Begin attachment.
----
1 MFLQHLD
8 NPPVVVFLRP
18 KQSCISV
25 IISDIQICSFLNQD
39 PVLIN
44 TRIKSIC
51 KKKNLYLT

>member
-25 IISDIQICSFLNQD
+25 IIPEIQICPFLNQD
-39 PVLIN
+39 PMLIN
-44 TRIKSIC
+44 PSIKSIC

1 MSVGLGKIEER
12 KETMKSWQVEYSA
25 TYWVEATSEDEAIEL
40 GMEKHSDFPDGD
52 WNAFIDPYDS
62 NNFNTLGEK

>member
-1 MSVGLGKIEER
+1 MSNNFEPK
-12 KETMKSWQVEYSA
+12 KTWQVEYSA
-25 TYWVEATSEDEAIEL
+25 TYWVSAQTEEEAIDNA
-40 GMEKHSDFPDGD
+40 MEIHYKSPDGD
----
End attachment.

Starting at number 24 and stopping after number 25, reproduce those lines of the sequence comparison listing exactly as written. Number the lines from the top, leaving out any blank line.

-12 KETMKSWQVEYSA
+12 KTWQVEYSA